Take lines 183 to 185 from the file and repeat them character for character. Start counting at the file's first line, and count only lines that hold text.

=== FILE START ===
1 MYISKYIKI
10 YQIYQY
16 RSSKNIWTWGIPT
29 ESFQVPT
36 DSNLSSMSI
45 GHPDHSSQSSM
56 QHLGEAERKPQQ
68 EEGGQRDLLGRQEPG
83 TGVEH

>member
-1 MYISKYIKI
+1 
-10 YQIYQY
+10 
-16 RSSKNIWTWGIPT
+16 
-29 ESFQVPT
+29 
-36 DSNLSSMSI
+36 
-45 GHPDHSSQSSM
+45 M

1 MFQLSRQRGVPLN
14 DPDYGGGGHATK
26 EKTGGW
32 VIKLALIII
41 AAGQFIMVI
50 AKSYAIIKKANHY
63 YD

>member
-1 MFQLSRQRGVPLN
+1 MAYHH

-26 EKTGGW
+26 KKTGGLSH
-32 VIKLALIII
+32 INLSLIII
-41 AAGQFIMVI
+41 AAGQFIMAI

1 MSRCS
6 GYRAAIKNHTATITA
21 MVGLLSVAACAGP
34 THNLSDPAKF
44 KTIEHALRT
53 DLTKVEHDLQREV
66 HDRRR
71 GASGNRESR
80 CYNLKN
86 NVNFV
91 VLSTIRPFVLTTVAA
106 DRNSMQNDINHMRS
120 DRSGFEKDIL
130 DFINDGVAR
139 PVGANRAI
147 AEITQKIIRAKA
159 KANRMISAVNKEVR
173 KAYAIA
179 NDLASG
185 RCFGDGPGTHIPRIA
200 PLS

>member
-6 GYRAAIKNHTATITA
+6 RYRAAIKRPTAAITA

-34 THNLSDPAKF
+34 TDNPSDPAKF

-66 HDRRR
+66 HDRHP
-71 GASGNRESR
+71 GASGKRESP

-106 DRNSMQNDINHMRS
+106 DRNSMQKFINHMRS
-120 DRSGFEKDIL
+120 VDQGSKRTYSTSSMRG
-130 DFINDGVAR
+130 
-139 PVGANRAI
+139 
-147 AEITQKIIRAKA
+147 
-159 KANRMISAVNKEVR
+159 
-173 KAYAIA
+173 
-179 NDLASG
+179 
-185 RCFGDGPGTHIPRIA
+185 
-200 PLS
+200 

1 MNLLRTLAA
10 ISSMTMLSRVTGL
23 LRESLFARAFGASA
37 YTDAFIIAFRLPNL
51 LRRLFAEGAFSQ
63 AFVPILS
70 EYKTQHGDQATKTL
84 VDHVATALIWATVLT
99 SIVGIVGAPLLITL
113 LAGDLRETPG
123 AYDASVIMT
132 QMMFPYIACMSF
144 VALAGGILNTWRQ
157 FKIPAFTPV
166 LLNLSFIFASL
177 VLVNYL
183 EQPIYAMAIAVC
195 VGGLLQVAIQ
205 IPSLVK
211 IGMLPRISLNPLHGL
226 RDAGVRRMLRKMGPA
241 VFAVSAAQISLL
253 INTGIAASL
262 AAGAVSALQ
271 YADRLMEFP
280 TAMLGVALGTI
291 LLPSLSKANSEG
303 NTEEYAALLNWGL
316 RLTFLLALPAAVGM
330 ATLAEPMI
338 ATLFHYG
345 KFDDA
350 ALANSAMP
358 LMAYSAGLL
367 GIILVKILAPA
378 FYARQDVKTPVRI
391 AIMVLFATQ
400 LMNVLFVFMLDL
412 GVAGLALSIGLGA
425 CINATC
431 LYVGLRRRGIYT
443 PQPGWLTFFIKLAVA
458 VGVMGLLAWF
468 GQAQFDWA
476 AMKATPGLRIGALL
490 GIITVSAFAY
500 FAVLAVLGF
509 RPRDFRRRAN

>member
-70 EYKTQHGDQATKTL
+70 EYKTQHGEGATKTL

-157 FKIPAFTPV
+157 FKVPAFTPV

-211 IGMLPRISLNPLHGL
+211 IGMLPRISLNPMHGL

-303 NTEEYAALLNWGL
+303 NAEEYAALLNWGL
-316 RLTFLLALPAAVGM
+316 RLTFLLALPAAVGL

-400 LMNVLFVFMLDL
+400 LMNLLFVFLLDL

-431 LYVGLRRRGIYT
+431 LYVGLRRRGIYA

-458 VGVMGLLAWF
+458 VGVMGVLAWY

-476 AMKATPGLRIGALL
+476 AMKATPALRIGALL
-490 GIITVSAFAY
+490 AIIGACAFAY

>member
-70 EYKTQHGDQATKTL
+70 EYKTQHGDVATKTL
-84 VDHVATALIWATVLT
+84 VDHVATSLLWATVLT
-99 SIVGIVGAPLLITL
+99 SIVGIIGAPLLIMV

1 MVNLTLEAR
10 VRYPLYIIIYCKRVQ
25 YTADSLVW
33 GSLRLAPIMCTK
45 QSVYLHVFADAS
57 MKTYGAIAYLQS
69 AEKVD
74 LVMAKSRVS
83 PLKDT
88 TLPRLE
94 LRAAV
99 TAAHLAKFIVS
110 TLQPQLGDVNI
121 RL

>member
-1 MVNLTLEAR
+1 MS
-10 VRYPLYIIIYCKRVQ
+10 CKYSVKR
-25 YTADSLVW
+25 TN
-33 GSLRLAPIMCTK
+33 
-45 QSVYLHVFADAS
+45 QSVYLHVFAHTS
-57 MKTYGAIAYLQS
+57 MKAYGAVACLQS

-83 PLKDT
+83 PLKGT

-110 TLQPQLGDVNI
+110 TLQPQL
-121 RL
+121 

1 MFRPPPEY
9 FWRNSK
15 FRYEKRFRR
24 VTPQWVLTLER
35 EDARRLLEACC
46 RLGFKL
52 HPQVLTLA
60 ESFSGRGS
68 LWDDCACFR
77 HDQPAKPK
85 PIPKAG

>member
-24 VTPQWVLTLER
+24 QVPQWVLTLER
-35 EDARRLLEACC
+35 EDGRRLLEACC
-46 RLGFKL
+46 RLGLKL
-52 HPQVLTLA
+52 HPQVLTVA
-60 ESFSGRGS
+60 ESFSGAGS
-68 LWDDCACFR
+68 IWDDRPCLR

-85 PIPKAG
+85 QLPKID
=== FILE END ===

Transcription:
+10 CKYSVKR
-25 YTADSLVW
+25 TN